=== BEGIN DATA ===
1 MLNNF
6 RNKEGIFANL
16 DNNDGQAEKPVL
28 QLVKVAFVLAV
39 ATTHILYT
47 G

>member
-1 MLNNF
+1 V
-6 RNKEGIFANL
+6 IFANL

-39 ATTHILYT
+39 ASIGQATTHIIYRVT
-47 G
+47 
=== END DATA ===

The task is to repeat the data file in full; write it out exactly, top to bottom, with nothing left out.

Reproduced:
1 MLNNF
6 RNKEGIFANL
16 DNNDGQAEKPVL
28 QLVKVAFVLAV
39 ATTHILYT
47 G

>member
-1 MLNNF
+1 V
-6 RNKEGIFANL
+6 IFANL

-39 ATTHILYT
+39 ASIGQATTHIIYRVT
-47 G
+47 